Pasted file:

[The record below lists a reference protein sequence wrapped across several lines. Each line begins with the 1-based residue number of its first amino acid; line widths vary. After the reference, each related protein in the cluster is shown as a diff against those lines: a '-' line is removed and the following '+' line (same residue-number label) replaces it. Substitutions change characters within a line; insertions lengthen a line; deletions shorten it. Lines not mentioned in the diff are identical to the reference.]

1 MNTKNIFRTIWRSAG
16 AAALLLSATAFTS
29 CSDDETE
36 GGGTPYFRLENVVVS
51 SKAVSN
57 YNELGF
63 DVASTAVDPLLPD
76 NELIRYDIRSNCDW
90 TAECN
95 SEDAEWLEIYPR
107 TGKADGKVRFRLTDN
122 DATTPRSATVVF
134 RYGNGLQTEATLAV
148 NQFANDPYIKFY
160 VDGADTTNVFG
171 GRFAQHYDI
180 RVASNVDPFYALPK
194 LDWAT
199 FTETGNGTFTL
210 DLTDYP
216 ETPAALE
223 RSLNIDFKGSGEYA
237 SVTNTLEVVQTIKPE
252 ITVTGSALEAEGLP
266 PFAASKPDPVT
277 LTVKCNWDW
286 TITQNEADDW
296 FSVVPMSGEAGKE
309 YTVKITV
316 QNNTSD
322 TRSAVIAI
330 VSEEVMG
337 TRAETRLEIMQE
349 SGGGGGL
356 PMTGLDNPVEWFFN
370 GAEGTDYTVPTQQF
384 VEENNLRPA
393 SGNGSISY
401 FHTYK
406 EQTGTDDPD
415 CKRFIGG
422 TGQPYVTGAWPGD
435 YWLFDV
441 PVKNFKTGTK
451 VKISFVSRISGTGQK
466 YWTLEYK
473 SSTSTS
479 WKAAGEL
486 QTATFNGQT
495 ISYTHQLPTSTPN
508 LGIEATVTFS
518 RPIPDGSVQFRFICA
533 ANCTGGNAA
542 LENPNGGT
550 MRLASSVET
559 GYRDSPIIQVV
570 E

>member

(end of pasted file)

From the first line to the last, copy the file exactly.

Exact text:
[The record below lists a reference protein sequence wrapped across several lines. Each line begins with the 1-based residue number of its first amino acid; line widths vary. After the reference, each related protein in the cluster is shown as a diff against those lines: a '-' line is removed and the following '+' line (same residue-number label) replaces it. Substitutions change characters within a line; insertions lengthen a line; deletions shorten it. Lines not mentioned in the diff are identical to the reference.]

1 MNTKNIFRTIWRSAG
16 AAALLLSATAFTS
29 CSDDETE
36 GGGTPYFRLENVVVS
51 SKAVSN
57 YNELGF
63 DVASTAVDPLLPD
76 NELIRYDIRSNCDW
90 TAECN
95 SEDAEWLEIYPR
107 TGKADGKVRFRLTDN
122 DATTPRSATVVF
134 RYGNGLQTEATLAV
148 NQFANDPYIKFY
160 VDGADTTNVFG
171 GRFAQHYDI
180 RVASNVDPFYALPK
194 LDWAT
199 FTETGNGTFTL
210 DLTDYP
216 ETPAALE
223 RSLNIDFKGSGEYA
237 SVTNTLEVVQTIKPE
252 ITVTGSALEAEGLP
266 PFAASKPDPVT
277 LTVKCNWDW
286 TITQNEADDW
296 FSVVPMSGEAGKE
309 YTVKITV
316 QNNTSD
322 TRSAVIAI
330 VSEEVMG
337 TRAETRLEIMQE
349 SGGGGGL
356 PMTGLDNPVEWFFN
370 GAEGTDYTVPTQQF
384 VEENNLRPA
393 SGNGSISY
401 FHTYK
406 EQTGTDDPD
415 CKRFIGG
422 TGQPYVTGAWPGD
435 YWLFDV
441 PVKNFKTGTK
451 VKISFVSRISGTGQK
466 YWTLEYK
473 SSTSTS
479 WKAAGEL
486 QTATFNGQT
495 ISYTHQLPTSTPN
508 LGIEATVTFS
518 RPIPDGSVQFRFICA
533 ANCTGGNAA
542 LENPNGGT
550 MRLASSVET
559 GYRDSPIIQVV
570 E

>member